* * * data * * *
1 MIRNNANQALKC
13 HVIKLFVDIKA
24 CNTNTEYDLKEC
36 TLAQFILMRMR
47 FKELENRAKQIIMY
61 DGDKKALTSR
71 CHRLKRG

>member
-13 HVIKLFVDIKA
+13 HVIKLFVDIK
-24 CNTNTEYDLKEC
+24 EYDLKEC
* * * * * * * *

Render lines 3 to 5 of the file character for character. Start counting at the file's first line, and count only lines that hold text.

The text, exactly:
24 CNTNTEYDLKEC
36 TLAQFILMRMR
47 FKELENRAKQIIMY